4. Neutral Milk Hotel - In the Aeroplane Over the Sea
There are very few albums that resist categorization quite so effortlessly as In the Aeroplane Over the Sea. For forty staggering minutes, Jeff Mangum short-circuits all conventional modes of expression, forging a private language that is endlessly intriguing and haunting in the truest sense of the word. Mangum sings as if possessed, painfully conveying fractured and moving tales with the imagistic skill of a brilliant novelist. He gnashes his teeth at the fabric of time, then wraps himself in it like a blanket, channeling the violence of his personal past through a claustrophobic frustration with his dejected present. His band, whose contributions to Aeroplaneremain criminally underappreciated, elevate Mangum's songs from chilling sketches into vibrant opuses, fully realizing the antique otherworldliness of Mangum's storytelling.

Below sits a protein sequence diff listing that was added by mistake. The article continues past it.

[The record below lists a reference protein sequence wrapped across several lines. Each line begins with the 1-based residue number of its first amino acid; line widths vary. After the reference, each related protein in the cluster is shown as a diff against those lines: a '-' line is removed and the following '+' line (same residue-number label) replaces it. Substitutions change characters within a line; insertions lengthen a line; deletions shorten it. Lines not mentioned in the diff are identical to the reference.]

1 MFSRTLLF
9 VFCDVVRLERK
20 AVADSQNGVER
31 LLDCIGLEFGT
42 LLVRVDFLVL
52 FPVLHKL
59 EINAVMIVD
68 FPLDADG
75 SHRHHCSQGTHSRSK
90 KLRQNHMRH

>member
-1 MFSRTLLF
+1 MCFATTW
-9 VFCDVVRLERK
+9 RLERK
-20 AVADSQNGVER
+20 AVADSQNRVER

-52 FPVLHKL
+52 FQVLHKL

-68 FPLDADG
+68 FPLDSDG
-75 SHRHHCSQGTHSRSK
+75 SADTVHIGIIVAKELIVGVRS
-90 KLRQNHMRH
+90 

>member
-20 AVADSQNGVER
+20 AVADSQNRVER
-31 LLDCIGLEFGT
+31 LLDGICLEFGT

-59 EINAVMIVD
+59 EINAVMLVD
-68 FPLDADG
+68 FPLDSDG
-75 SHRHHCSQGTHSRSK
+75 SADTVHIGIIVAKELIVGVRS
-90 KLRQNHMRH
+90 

Opening with the achingly gorgeous nostalgia of "The King of Carrot Flowers Pt. 1", Aeroplane immediately plays upon a potent conflation of cultural and personal past. The world of Aeroplane is haunted by Anne Frank-- the specter of childhood's unimpeachable innocence amidst the unfathomable horror of the holocaust. In the feverish "Oh Comely", Mangum longs to save her in "some sort of time machine." By "Two-Headed Boy Pt. 2", the album's indelible and heartbreaking closing track, he seems to have resigned himself to loving a ghost, singing with a thoroughly unnerving blend of heartbreak and exhaustion: "In my dreams you're alive, and you're crying/ As your mouth moves in mine, soft and sweet." The way people have been affected by Aeroplane is ample proof of its power and uniqueness. Like all classic art, it is widely misunderstood; yet to some, In the Aeroplane Over the Sea has become a riddle the likes of The Wasteland-- an impossibly rich text that begs to be deciphered, yet continually evades any singular interpretation. --Matt LeMay / Pitchfork.com